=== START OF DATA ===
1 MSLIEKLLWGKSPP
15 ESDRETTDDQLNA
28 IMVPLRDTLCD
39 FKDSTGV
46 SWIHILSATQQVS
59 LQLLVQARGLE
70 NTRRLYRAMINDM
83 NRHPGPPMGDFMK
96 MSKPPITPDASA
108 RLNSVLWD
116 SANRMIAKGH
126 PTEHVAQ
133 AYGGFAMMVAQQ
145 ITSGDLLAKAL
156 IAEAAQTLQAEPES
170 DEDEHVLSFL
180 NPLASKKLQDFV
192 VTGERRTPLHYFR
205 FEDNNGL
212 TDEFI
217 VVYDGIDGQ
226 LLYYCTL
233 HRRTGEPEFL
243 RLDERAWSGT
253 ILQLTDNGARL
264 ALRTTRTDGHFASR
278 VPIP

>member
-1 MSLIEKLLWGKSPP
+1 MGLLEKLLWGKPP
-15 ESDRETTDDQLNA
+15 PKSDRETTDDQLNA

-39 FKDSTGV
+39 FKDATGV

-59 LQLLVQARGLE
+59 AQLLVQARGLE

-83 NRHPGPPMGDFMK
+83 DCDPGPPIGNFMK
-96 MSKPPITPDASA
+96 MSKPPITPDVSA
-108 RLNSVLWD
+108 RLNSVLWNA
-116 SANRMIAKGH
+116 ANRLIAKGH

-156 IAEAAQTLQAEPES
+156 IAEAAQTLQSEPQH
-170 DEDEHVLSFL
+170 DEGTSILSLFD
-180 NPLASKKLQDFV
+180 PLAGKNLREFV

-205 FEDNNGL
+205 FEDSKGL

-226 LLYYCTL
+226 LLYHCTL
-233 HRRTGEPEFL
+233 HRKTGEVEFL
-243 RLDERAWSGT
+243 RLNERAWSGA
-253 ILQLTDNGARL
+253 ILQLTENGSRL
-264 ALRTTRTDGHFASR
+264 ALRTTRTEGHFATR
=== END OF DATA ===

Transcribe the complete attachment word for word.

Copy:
1 MSLIEKLLWGKSPP
15 ESDRETTDDQLNA
28 IMVPLRDTLCD
39 FKDSTGV
46 SWIHILSATQQVS
59 LQLLVQARGLE
70 NTRRLYRAMINDM
83 NRHPGPPMGDFMK
96 MSKPPITPDASA
108 RLNSVLWD
116 SANRMIAKGH
126 PTEHVAQ
133 AYGGFAMMVAQQ
145 ITSGDLLAKAL
156 IAEAAQTLQAEPES
170 DEDEHVLSFL
180 NPLASKKLQDFV
192 VTGERRTPLHYFR
205 FEDNNGL
212 TDEFI
217 VVYDGIDGQ
226 LLYYCTL
233 HRRTGEPEFL
243 RLDERAWSGT
253 ILQLTDNGARL
264 ALRTTRTDGHFASR
278 VPIP

>member
-1 MSLIEKLLWGKSPP
+1 MGLLEKLLWGKPP
-15 ESDRETTDDQLNA
+15 PKSDRETTDDQLNA

-39 FKDSTGV
+39 FKDATGV

-59 LQLLVQARGLE
+59 AQLLVQARGLE

-83 NRHPGPPMGDFMK
+83 DCDPGPPIGNFMK
-96 MSKPPITPDASA
+96 MSKPPITPDVSA
-108 RLNSVLWD
+108 RLNSVLWNA
-116 SANRMIAKGH
+116 ANRLIAKGH

-156 IAEAAQTLQAEPES
+156 IAEAAQTLQSEPQH
-170 DEDEHVLSFL
+170 DEGTSILSLFD
-180 NPLASKKLQDFV
+180 PLAGKNLREFV

-205 FEDNNGL
+205 FEDSKGL

-226 LLYYCTL
+226 LLYHCTL
-233 HRRTGEPEFL
+233 HRKTGEVEFL
-243 RLDERAWSGT
+243 RLNERAWSGA
-253 ILQLTDNGARL
+253 ILQLTENGSRL
-264 ALRTTRTDGHFASR
+264 ALRTTRTEGHFATR